Youth forgives everything, they say – your mistakes, carelessness, immaturity. Being young and entering the university feels like a breath of fresh air: sleepless nights, big parties thrown every week, and not so much responsibility compared to the already working class in their mid-thirties. Ever since I got accepted to the university, I was mesmerized by the people around me, the entertainment, and the opportunities to learn and develop myself academically. Although I had big goals and dreams in terms of career prospects and education, I did not have a single idea about how to achieve them systematically. That was until I bumped into the book with a catchy heading “Why your twenty-somethings matter- and how to make the most of them Now”. The book’s annotation was so relatable that I immediately downloaded it from the market. Not to spoil anything, but the book indeed becomes a good adviser in almost every aspect of my life.
The Defining Decade by Meg Jay is an insightful book that explores the critical importance of our twentysomethings in shaping the way we live. As a clinical psychologist, Meg Jay, from her extensive experience, offers arguments for why the twenties matter more than we often realize. She presents a compelling mix of research findings, real-life stories from her patients, and practical advice that makes this book an invaluable resource for young adults navigating the complexities of adulthood. In her book, Meg Jey discusses different aspects of our twenties, including self-development tools, career choices, and relationships. She emphasizes the importance of your twenties as a period for making purposeful decisions and highlighting that the choices made during these years can significantly impact future happiness and success. In other words, the author encourages readers to view their twenties as a time of growth, self-discovery, and opportunity.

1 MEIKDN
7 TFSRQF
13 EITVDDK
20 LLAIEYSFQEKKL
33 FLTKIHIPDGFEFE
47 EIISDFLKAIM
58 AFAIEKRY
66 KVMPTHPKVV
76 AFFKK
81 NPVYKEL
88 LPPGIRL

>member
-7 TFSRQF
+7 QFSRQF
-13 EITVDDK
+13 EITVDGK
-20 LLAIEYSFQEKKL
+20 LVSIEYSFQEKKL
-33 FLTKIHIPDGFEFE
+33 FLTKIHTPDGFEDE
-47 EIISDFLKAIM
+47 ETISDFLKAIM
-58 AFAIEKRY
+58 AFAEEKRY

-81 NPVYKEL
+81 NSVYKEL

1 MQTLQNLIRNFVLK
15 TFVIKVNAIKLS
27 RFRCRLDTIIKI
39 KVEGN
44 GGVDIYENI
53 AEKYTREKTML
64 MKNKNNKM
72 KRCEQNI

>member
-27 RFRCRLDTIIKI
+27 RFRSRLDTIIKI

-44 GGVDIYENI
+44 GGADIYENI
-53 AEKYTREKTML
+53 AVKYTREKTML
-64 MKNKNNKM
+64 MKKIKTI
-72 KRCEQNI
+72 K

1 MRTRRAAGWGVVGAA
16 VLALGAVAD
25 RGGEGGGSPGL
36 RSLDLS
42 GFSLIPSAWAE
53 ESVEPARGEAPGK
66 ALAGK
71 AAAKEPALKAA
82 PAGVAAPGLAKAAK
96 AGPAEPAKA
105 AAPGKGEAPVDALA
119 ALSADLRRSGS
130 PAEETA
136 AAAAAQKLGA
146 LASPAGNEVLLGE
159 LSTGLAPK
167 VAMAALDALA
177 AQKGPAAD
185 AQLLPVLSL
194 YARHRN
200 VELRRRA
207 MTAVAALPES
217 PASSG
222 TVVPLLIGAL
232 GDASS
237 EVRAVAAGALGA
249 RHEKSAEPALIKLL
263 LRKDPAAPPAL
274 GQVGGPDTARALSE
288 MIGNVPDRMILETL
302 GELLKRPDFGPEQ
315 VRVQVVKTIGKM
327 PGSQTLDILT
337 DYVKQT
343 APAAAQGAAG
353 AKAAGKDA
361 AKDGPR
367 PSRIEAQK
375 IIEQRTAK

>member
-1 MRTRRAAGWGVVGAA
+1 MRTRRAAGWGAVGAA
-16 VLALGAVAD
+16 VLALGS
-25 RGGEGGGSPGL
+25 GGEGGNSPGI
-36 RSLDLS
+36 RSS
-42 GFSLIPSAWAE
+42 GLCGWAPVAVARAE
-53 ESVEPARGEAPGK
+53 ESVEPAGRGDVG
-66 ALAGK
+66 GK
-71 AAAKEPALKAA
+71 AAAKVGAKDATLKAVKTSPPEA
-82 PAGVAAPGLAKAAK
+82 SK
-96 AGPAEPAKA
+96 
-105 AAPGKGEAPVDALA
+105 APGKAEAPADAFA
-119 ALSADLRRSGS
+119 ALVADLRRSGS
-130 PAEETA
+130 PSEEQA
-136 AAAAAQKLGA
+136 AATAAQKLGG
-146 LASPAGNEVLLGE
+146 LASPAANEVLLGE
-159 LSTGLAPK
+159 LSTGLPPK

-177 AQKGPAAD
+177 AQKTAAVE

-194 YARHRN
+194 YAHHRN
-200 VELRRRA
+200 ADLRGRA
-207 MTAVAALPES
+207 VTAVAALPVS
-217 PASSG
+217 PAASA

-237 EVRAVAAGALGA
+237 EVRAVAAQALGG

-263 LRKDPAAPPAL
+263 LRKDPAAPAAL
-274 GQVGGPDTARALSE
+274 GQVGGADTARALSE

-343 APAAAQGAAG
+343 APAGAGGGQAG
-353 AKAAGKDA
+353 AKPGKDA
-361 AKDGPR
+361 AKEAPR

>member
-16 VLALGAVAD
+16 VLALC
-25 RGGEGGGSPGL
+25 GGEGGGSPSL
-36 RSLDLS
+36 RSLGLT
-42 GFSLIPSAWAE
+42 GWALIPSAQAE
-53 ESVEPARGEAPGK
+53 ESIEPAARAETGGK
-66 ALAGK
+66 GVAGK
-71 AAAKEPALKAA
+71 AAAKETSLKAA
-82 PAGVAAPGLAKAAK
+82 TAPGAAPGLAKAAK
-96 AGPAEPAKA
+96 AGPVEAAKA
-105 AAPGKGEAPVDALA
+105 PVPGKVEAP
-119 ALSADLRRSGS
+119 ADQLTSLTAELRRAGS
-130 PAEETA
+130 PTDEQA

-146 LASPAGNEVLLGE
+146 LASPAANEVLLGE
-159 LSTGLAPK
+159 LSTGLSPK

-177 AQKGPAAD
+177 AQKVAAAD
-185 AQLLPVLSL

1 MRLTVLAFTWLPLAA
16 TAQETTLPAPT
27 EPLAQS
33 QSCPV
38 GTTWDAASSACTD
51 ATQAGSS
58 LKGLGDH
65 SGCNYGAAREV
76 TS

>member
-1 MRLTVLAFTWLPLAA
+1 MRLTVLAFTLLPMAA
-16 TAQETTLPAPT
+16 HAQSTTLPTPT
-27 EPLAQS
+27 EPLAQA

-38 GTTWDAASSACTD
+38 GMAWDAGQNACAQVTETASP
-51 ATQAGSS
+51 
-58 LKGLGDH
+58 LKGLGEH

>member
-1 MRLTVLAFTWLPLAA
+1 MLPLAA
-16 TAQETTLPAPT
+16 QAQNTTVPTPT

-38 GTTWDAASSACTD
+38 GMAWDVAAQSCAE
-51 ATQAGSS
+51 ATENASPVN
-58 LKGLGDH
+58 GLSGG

I believe that one of the most outstanding features of this book is how the author can efficiently deliver her message. She does not use complex language (which is typical for psychology books) and exemplifies every insight in conversation with her patient, making the message applicable and relatable. She offers practical advice on topics related to healthy relationships, marriage, how to start your career path and the role of therapy, all while challenging societal pressure on youth.
Since I read most books electronically, and this book was no exception, it is easier to highlight relatable situations and write key points in notes. One of the most relatable and insightful points for me was about identity capital: Meg Jay suggests that it is better to pursue unusual and interesting jobs rather than traditional ones. She gave the example of a girl who had a choice between working part-time in a café as a waiter and as an intern in an animation studio. While working as an intern in a studio, you are more likely to open your potential to different spheres, expand your network and gain valuable skills. Do not be afraid of having insufficient experience or a different degree – just give it a try.
As a girl, who is entering her twenties next year, this book felt like guidance from an older figure. Almost all university students are in their twenties or thirty-somethings, so I would genuinely recommend this book as an inspiration as they navigate the complexities of early adulthood. Even if you are much older than your twenties, it is never too late to learn and to start again. So, despite the title of the book, it is a must-read for anyone seeking guidance and navigation throughout their life.